Miss Georgia Whitmire's First Job

Miss Georgia Whitmire’s First Job

 

By Elton Camp



            People have to learn their jobs through practice and experience.  I’ve often wondered how many patients a new doctor may kill or harm before he gets it all pulled together.  Teachers gain competence in the same way, but the risk is academic crippling of students rather than physical harm.  Fortunately, complete recovery usually takes place as the students progress through the grades. 



            In the fourth grade I was assigned to the class of a newly-graduated young teacher named Miss Georgia Whitmire. Although she was well intentioned, worked hard and seemed intelligent, she was largely ineffective for one main reason. To control the children was largely beyond her power.  In the midst of chaos, little learning could take place.  The refrain with which she attempted to enforce order was the expression, “Children, let’s be democratic.”   I doubt that a single one, including me, knew what that meant or how it had any relevance to our classroom.  Despotism on her part, not democracy, was desperately needed.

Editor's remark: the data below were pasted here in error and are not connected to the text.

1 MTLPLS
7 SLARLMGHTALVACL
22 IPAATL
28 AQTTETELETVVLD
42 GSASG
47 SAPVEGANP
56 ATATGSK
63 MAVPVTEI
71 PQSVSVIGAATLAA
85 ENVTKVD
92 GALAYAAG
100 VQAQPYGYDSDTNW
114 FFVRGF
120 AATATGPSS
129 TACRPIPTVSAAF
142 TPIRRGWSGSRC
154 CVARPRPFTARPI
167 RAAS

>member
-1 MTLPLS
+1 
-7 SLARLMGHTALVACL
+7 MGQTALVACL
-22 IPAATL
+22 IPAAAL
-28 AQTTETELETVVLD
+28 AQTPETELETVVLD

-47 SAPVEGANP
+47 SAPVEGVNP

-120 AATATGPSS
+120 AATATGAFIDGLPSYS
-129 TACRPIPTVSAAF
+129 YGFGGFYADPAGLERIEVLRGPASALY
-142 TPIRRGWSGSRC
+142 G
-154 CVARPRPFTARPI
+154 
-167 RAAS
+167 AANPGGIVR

The worst boy in the class was Robert Centers.  He made her life miserable with constant interruptions and blatant insubordination.  When he beyond what she could bear, she had the class vote as to whether he should be sent to the principal or if she should paddle him in the room.  That was a part of her idea of “democracy” I suppose.  The majority ruled even in such matters.  The class always voted for him to go to the principal since that was about the most horrible fate that could befall any student. However flawed, it was democracy in action. It’s no wonder the Founding Fathers set up a republic without intending that it degenerate into a democracy.  “I’d rather see her whip him in front of the class,” one boy often protested.  The majority overruled him. 



            Miss Whitmire lived on “Million Dollar Avenue,” the local name for East Main Street.  Everyone, except those who lived there, used that pretentious name.  A large, brick, white-columned mansion was her residence. That puzzled me as I thought only somebody rich could possibly live in a house as splendid as that.  She merely rented a room as I later learned.  That house still stands and I think of her every time we pass.



            She had blond hair, fair skin, and blue eyes.   I thought she was quite beautiful. Most likely she was only ordinary in appearance, but she has remained young and attractive in the time-trap of my memory. If still living, she’d now be well into her eighties. An old Miss Whitmire isn’t something I want to envision.


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Synopsis
The new graduate had a hard time.
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